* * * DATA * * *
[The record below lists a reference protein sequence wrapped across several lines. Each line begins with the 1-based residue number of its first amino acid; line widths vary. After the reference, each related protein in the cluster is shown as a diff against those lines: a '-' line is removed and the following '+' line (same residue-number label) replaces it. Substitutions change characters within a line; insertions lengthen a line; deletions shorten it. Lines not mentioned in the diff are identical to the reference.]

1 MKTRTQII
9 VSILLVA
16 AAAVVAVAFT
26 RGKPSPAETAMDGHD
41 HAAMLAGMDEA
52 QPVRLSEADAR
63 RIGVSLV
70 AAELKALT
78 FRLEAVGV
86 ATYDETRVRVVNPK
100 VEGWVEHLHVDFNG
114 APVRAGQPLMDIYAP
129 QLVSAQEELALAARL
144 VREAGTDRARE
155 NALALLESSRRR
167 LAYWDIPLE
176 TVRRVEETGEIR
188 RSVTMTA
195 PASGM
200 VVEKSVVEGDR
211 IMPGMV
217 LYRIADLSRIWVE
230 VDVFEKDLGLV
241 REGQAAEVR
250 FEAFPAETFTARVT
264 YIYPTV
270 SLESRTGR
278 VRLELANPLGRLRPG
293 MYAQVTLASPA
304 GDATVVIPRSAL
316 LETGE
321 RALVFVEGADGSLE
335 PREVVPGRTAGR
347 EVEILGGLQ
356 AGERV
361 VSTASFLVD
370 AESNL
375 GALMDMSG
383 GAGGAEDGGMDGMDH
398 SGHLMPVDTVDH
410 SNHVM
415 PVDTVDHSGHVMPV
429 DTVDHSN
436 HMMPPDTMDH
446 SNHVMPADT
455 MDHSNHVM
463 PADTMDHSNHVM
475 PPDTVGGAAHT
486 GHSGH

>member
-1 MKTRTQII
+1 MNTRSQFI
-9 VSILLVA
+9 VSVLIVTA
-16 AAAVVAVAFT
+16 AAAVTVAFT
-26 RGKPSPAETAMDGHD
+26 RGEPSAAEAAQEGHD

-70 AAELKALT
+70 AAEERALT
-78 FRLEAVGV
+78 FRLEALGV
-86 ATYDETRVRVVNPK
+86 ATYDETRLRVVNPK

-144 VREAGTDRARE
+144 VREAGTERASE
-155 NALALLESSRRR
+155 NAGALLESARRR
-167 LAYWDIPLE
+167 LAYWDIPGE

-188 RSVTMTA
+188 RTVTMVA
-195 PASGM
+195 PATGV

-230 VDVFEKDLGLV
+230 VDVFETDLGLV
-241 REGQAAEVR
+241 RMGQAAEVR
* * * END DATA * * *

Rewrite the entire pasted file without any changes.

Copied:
[The record below lists a reference protein sequence wrapped across several lines. Each line begins with the 1-based residue number of its first amino acid; line widths vary. After the reference, each related protein in the cluster is shown as a diff against those lines: a '-' line is removed and the following '+' line (same residue-number label) replaces it. Substitutions change characters within a line; insertions lengthen a line; deletions shorten it. Lines not mentioned in the diff are identical to the reference.]

1 MKTRTQII
9 VSILLVA
16 AAAVVAVAFT
26 RGKPSPAETAMDGHD
41 HAAMLAGMDEA
52 QPVRLSEADAR
63 RIGVSLV
70 AAELKALT
78 FRLEAVGV
86 ATYDETRVRVVNPK
100 VEGWVEHLHVDFNG
114 APVRAGQPLMDIYAP
129 QLVSAQEELALAARL
144 VREAGTDRARE
155 NALALLESSRRR
167 LAYWDIPLE
176 TVRRVEETGEIR
188 RSVTMTA
195 PASGM
200 VVEKSVVEGDR
211 IMPGMV
217 LYRIADLSRIWVE
230 VDVFEKDLGLV
241 REGQAAEVR
250 FEAFPAETFTARVT
264 YIYPTV
270 SLESRTGR
278 VRLELANPLGRLRPG
293 MYAQVTLASPA
304 GDATVVIPRSAL
316 LETGE
321 RALVFVEGADGSLE
335 PREVVPGRTAGR
347 EVEILGGLQ
356 AGERV
361 VSTASFLVD
370 AESNL
375 GALMDMSG
383 GAGGAEDGGMDGMDH
398 SGHLMPVDTVDH
410 SNHVM
415 PVDTVDHSGHVMPV
429 DTVDHSN
436 HMMPPDTMDH
446 SNHVMPADT
455 MDHSNHVM
463 PADTMDHSNHVM
475 PPDTVGGAAHT
486 GHSGH

>member
-1 MKTRTQII
+1 MNTRSQFI
-9 VSILLVA
+9 VSVLIVTA
-16 AAAVVAVAFT
+16 AAAVTVAFT
-26 RGKPSPAETAMDGHD
+26 RGEPSAAEAAQEGHD

-70 AAELKALT
+70 AAEERALT
-78 FRLEAVGV
+78 FRLEALGV
-86 ATYDETRVRVVNPK
+86 ATYDETRLRVVNPK

-144 VREAGTDRARE
+144 VREAGTERASE
-155 NALALLESSRRR
+155 NAGALLESARRR
-167 LAYWDIPLE
+167 LAYWDIPGE

-188 RSVTMTA
+188 RTVTMVA
-195 PASGM
+195 PATGV

-230 VDVFEKDLGLV
+230 VDVFETDLGLV
-241 REGQAAEVR
+241 RMGQAAEVR